“In best-selling Robb’s thirty-sixth title featuring the tough-as-nails police detective, Eve Dallas, and her enigmatic billionaire husband, Roark, Carl and Barbara Reinhold have spent their life trying to help their son, Jerry. They ignored his failures at school, excused his inability to hold down a job, and overlooked the times he borrowed money from them without asking. When Jerry is fired once again, however, and kicked to the curb by his girlfriend, they decide enough is enough. But what they see as tough love Jerry views as endless, annoying nagging. One morning, while his mother reminds him yet again to look for work, Jerry snaps, picks up a knife, and stabs her to death. Later the same day, he beats his father to death with a baseball bat. Now only one person can stop Jerry from paying back all the people he feels have wronged him, and that person is Eve.” (Adapted from Syndetics summary)
The strangler’s honeymoon : a Van Veeteren mystery / Hakan Nesser.
“When a woman’s strangled body is found decomposing in her flat, the Maardam police must discover who has committed this terrible crime. It isn’t long before they realise the perpetrator may have killed before — and is likely to do so again. Meanwhile former Chief Inspector Van Veeteren finds himself drawn into the mystery when a priest, who has learned dreadful secrets, appeals to him for help. But when the priest falls beneath the wheels of a train and the police find more dead ends than leads, it seems Van Veeteren will have to come up with a new approach to unearth this dark serial killer, before he chooses his next victim.” (From Syndetics summary)
Identical / Scott Turow.
“Best-selling author Turow’s (Innocent; Presumed Innocent) personal and professional fascination with identical twins inspired this story, based loosely on the myth of Castor and Pollux, of Paul and Cass Giannis and the convoluted relationship between their family and their longtime neighbors the Kronons. In 2008, Paul is running for mayor of Kindle County, while Cass is being released from the penitentiary, having served 25 years for the murder of his girlfriend Dita Kronon. However, Hal Kronon, Dita’s grieving brother, hires ex-FBI agent Evon Miller and Tom Brodie, a former homicide detective, to reinvestigate her murder. Dr. Hassam Yavem, an expert in genetic research, conducts a thorough DNA analysis and reveals startling results-unearthing long-buried secrets involving family betrayal, incest, and chilling deceit.” (Adapted from Syndetics summary)
Just one evil act / Elizabeth George.
“As her devoted readers know, George’s D.I. Lynley procedurals are more about characters than crime. This entry is certainly no different, but, unlike the most recent books, which center on a distraught Lynley, recovering from his wife’s murder, the focus is on Lynley’s partner (and polar opposite), D.S. Barbara Havers. It begins when Taymullah Azhar, Barbara’s neighbor, asks for help in finding his beloved daughter, Hadiyyah, with whom his wife has absconded. So begins a sprawling investigation that careens from England to Italy and back again, as cops in both countries investigate child abduction and murder, ending with Azhar looking very like a killer. Through it all, volatile, unkempt, vulnerable Barbara is so invested in Azhar that she loses sight of everything and everyone else.” (Adapted from Syndetics summary)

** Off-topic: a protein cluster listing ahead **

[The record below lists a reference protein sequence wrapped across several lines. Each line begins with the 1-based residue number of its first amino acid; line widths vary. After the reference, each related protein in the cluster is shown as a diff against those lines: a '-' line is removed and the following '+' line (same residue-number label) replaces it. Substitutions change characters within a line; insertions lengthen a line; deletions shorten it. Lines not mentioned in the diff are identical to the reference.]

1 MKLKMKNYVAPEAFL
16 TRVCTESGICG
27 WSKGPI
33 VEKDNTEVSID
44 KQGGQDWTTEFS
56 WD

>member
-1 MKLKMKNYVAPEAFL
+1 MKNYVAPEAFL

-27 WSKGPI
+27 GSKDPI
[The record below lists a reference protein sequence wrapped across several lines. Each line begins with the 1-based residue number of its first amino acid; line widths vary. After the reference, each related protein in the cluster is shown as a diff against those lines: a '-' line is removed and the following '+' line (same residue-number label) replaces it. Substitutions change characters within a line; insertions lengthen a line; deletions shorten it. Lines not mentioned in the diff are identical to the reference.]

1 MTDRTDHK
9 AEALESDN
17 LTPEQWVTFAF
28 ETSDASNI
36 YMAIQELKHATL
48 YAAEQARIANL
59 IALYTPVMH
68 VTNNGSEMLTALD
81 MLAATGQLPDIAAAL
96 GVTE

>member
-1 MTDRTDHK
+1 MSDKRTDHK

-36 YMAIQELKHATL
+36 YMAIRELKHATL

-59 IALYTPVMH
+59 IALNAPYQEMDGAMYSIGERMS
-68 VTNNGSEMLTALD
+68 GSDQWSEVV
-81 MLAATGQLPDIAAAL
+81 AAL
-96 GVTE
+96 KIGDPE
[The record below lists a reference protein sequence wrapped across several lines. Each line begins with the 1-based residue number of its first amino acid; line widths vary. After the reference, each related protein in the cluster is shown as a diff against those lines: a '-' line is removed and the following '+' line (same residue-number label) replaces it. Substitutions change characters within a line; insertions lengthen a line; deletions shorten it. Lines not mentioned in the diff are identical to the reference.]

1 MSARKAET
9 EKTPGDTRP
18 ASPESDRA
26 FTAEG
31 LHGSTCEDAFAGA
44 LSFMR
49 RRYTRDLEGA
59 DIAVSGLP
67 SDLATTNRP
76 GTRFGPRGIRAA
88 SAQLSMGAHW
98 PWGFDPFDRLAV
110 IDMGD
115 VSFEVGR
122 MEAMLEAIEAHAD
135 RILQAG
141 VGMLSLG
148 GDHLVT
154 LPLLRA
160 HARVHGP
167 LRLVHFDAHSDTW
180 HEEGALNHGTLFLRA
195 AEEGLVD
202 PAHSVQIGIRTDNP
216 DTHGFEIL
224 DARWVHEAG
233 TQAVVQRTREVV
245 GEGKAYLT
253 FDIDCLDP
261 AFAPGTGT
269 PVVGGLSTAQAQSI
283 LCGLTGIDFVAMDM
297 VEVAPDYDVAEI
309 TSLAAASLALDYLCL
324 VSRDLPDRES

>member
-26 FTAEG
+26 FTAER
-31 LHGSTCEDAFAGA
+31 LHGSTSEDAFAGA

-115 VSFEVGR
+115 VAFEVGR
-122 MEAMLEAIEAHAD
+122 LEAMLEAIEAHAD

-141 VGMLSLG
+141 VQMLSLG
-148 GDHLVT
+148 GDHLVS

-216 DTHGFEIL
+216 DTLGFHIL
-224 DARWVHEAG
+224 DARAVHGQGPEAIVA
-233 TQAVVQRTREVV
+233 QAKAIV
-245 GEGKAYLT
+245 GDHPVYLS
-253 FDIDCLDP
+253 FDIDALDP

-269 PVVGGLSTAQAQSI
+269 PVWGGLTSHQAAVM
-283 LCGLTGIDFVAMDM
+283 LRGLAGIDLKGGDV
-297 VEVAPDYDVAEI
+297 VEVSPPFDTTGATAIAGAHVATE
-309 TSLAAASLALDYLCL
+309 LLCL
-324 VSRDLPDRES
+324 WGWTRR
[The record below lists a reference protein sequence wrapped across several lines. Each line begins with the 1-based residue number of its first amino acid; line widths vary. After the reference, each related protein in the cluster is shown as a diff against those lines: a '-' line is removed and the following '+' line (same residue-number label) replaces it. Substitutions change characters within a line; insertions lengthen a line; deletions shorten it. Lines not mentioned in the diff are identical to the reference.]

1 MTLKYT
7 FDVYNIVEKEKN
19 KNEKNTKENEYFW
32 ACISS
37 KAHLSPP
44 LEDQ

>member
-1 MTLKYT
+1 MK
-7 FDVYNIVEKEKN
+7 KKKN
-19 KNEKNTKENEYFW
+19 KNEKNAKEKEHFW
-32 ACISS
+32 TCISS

Bleeding edge / Thomas Pynchon.
“Once again, Pynchon delivers an -extraordinary sense of the zeitgeist. As the book opens, Maxine Tarnow-sort of separated from staid Horst-gets her sons off to school in an artfully rendered Upper West Side directly before 9/11. A fraud investigator who’s lost her license, which makes for scuzzy clients but lets her pack a Beretta, Maxine is on the case when filmmaker friend Reg contacts her about his suspicions regarding hashslingrz, the computer security firm he’s been asked to document. Maxine’s investigations lead her to hashslingrz monomaniac Gabriel Ice; Igor, a Russian mafioso with a conscience; and two rap-spouting sidekicks named Misha and Grisha; government agent Windust, a murderer and torturer with whom Maxine exchanges information and a carnal moment; and many more. Then there’s friend Vyrva, whose husband has helped create the virtual escape site DeepArcher, emblem of the turn-of-the-21st-century techno-angst, -greed, and -possibility that is the book’s thematic context.” (Adapted from Syndetics summary)
Deadly heat / Richard Castle.
“Determined to find justice for her mother, top NYPD Homicide Detective Nikki Heat continues to pursue the elusive former CIA station chief who ordered her execution over a decade ago. For the hunt, Nikki teams once again with her romantic partner, Pulitzer Prize-winning investigative journalist Jameson Rook. Their quest for the old spy and the motive behind the past murder unearths an alarming terror plot – which is anything but ancient history. It is lethal. It is now. And it has already entered its countdown phase.” (From Syndetics summary)